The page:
Blog of A Death Foretold

By Dahlia Lithwick
Sunday, September 24, 2006

When 25-year-old Kimveer Gill went on his recent shooting rampage at Montreal's Dawson College, killing one student, injuring 19 others, then commiting suicide, reporters seeking to explain his homicidal snap mined a treasure trove on Gill's personal blog . "You will come to know him as the Angel of Death," he wrote of himself on VampireFreaks.com. "He is not a people person." His Web journal featured a photo of his hoped-for headstone, including his name and the epitaph: "Lived fast, died young. Left a mangled corpse." Gill wrote, prophetically, that he wanted to die "like Romeo and Juliet -- or in a hail of gunfire."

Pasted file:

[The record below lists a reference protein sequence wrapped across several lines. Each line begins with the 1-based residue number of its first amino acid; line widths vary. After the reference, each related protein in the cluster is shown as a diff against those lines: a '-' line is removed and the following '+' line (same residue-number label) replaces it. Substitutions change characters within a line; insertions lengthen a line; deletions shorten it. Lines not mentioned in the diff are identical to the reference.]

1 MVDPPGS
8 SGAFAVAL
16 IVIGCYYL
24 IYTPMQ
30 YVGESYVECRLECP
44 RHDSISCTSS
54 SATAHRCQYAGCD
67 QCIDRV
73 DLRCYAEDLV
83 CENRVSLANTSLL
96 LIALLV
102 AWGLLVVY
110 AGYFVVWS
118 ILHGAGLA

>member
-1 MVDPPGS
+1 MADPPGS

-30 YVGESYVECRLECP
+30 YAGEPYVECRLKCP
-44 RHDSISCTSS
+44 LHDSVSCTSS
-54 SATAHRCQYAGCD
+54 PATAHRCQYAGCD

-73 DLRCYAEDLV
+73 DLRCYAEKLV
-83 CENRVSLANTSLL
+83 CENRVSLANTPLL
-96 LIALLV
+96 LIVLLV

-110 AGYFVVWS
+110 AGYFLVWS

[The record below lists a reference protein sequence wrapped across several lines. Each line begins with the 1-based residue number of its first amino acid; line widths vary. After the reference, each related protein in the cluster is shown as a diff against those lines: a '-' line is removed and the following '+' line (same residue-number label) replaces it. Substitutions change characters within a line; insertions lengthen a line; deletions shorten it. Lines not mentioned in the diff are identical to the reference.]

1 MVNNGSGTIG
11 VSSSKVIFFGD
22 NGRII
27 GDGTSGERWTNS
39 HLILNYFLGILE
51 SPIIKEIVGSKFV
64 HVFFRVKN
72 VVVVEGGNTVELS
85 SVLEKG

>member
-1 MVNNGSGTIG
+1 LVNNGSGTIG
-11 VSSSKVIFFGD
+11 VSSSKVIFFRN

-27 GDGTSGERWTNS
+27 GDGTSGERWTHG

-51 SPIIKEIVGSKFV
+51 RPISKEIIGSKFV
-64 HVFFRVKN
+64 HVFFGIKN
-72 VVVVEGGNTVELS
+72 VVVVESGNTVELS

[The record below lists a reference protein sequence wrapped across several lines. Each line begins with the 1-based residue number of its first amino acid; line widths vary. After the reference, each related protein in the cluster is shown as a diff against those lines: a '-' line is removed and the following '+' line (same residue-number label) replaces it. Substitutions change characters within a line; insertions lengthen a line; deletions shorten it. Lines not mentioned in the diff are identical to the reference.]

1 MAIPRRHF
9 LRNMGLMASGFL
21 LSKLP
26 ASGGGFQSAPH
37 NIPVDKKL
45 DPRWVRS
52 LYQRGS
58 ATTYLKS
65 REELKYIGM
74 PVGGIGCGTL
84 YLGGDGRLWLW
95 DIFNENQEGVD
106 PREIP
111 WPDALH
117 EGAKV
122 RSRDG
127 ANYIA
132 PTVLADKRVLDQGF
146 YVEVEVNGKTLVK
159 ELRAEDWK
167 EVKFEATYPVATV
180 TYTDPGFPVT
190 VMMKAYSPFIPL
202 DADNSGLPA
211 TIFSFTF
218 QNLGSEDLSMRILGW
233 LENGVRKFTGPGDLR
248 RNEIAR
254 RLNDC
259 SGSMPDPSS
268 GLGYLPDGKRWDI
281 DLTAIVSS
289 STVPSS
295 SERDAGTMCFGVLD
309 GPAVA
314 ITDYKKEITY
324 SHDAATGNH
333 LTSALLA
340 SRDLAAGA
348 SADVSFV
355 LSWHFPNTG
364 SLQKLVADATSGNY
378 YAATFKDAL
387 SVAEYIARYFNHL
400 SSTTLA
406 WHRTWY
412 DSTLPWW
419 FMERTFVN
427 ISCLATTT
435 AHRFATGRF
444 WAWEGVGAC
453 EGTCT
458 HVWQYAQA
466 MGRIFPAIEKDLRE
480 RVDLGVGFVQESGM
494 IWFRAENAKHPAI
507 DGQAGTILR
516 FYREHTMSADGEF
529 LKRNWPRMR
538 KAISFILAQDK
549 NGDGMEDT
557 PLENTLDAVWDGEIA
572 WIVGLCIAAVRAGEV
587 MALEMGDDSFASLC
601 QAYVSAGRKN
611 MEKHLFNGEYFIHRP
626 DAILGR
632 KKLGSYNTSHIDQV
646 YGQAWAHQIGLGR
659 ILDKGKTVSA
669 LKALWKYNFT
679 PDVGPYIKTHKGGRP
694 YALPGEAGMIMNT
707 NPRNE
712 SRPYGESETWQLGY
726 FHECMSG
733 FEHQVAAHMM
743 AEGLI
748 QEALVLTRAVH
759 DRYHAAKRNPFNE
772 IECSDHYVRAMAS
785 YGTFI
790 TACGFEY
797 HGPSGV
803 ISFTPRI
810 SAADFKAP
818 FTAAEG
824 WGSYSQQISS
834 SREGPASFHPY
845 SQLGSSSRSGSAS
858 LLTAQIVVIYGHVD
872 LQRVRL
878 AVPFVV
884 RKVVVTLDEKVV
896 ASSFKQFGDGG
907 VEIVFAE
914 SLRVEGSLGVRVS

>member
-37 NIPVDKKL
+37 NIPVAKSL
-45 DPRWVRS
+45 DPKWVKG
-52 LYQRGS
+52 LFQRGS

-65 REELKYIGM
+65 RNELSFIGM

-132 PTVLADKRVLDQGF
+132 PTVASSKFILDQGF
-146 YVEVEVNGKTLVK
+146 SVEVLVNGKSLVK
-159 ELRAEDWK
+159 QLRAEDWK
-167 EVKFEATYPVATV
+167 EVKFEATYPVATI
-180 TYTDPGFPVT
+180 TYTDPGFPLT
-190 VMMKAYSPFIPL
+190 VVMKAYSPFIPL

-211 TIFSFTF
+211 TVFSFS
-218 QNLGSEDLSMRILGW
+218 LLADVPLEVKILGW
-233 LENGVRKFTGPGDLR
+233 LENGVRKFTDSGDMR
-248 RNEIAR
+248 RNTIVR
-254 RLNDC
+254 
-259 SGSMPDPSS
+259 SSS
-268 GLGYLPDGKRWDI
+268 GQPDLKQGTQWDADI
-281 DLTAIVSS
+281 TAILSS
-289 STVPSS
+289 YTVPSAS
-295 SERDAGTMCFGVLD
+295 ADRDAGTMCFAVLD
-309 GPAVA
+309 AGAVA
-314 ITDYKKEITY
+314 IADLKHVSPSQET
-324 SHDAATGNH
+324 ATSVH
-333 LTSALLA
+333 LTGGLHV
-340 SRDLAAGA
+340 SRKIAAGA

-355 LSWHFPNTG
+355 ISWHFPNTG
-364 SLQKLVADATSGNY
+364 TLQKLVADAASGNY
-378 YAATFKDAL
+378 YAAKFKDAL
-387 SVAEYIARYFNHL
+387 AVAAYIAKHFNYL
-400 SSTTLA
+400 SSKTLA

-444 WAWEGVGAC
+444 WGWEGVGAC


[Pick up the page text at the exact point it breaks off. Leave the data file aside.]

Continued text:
When 21-year-old Melinda Duckett, a Florida mother of a missing 2-year-old, shot herself earlier this month, she left behind an elaborate personal journal at MySpace.com, a massive Web networking site. "I have had to fight to keep my son, whom I am extremely proud of," she wrote in one post. "Why can not anyone understand/ the burdens I hold within my hand/ Life can not be all fun for I/ so many issues that I have to hide," she posted in June.

And when 19-year-old Alvaro Castillo killed his father before a shooting spree at Orange High School in Hillsborough, N.C., several weeks ago, Castillo's MySpace page was found to list "handguns, shotguns and rifles" among his "general interests." Among his "pics" is one of himself brandishing a pair of scissors as he appears ready to stab an unidentified young male in the head. "Attempted Murder," the caption reads. "Are you scared? Ha ha." On his list of people to meet: John Hinckley Jr., Michael Moore and God.